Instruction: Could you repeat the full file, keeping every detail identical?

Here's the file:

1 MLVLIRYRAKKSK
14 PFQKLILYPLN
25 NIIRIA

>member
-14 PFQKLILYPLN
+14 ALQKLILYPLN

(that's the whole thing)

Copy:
1 MLVLIRYRAKKSK
14 PFQKLILYPLN
25 NIIRIA

>member
-14 PFQKLILYPLN
+14 ALQKLILYPLN